Why don't you take a look at the myriad resources already out there on market sizing? Perhaps the hundreds of Q&As with examples?
Or, one of the practice market sizings that have been created: https://www.preplounge.com/en/management-consulting-cases/brain-teaser/intermediate/taxis-in-manhattan-market-sizing-229
You'll learn a lot more from this by trying it out yourself first! Why don't you post your approach here and we can provide commentary?
How to approach market sizing
It's very simple: Do the approach the is the easiest for you given the question.
Are they asking you to estimate something where you don't even know where to begin from the top (maybe you have 0 clue as to the market size of the industry, the GDP of that country, etc. etc.)? Then do bottom-up!
Alternatively, does it seem impossible to do a realistic from-the-ground-up estimation of something (perhaps it requires just far too many steps and assumptions)? Then do top-down!
Fundamentally, you need to take the approach that just makes the most sense in that circumstance. Quickly think about the key assumptions / numbers required and whether you 1) Know them or 2) Can reasonably estimate them. If you can, go ahead!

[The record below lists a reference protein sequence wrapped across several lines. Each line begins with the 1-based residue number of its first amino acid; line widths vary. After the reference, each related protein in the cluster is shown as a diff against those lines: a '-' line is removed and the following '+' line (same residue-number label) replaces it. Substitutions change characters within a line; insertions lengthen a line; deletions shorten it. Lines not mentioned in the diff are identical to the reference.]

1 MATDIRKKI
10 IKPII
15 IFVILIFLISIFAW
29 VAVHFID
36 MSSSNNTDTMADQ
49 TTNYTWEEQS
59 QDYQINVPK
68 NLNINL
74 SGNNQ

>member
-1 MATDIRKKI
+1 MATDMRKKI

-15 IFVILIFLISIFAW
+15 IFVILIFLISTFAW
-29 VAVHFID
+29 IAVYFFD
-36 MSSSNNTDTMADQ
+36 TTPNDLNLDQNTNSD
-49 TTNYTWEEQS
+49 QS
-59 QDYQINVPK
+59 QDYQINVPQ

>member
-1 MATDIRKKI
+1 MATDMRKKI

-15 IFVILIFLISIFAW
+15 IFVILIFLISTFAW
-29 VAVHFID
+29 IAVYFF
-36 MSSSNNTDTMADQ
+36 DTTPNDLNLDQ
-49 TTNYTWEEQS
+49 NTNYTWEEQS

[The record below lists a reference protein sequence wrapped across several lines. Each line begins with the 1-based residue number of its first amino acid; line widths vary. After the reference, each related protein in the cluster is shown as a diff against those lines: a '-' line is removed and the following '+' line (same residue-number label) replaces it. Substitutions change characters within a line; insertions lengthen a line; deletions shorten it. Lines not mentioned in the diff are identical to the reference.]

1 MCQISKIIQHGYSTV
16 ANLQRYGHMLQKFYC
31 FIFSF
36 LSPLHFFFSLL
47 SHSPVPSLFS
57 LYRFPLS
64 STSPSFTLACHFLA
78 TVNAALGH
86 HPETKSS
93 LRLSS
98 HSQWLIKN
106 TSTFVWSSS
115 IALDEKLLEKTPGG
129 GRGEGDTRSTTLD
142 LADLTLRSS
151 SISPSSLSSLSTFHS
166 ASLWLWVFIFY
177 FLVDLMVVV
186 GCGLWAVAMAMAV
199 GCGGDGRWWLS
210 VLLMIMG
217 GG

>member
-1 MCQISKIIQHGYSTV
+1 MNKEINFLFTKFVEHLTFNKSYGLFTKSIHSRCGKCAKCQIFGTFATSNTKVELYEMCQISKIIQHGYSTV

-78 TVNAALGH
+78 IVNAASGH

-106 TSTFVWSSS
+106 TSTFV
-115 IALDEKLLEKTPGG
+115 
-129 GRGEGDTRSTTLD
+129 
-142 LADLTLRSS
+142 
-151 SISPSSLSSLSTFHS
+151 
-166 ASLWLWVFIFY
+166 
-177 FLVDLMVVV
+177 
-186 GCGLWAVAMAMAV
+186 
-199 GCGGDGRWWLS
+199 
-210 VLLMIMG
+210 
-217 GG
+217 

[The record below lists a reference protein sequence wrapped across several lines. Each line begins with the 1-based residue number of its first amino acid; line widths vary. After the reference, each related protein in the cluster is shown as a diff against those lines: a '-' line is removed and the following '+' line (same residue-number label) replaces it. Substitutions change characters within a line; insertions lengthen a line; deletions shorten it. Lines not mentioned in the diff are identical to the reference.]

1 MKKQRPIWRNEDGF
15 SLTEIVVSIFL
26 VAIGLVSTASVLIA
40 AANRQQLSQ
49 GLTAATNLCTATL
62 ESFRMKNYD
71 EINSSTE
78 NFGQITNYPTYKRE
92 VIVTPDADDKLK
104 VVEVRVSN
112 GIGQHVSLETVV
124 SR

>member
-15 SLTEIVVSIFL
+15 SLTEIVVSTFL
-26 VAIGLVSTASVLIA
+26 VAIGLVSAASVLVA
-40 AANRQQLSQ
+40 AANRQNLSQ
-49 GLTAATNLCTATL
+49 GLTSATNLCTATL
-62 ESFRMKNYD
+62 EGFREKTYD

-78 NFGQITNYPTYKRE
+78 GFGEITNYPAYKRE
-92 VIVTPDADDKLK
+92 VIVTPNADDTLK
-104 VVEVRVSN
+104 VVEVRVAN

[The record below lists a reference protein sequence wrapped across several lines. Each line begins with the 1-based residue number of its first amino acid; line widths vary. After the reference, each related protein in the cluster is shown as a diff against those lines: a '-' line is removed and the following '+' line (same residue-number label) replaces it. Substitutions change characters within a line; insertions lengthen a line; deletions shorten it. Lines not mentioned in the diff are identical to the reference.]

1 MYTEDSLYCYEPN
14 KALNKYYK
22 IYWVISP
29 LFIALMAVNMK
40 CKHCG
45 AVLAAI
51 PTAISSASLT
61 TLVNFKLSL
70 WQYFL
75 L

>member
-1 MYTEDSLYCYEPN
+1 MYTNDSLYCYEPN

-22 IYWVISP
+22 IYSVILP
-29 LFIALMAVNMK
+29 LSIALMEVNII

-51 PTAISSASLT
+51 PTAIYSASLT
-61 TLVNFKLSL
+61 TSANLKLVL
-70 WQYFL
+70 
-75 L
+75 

He's a Q&A for a great market sizing question here asking to estimate # of electric charging stations in a city in 10 years:
This one could be answered top-down (as I did) by estimating population of the city, # of drivers/ cars, etc. etc.
OR, it could be answered bottom-up by estimating # of stations you see per block (or # of gas/petrol tanks), % increase this might be over time (or # of EV stations that would be needed per gas tank given EV stations take 10 times as long), and # of blocks you'd estimate the city to have.